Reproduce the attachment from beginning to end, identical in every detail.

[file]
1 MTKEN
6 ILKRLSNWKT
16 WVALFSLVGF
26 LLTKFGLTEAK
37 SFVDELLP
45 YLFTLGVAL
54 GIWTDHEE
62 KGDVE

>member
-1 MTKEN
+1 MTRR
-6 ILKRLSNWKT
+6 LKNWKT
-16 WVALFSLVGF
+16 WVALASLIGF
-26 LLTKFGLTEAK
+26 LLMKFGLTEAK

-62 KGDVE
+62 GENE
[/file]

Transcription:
1 MTKEN
6 ILKRLSNWKT
16 WVALFSLVGF
26 LLTKFGLTEAK
37 SFVDELLP
45 YLFTLGVAL
54 GIWTDHEE
62 KGDVE

>member
-1 MTKEN
+1 MTRR
-6 ILKRLSNWKT
+6 LKNWKT
-16 WVALFSLVGF
+16 WVALASLIGF
-26 LLTKFGLTEAK
+26 LLMKFGLTEAK

-62 KGDVE
+62 GENE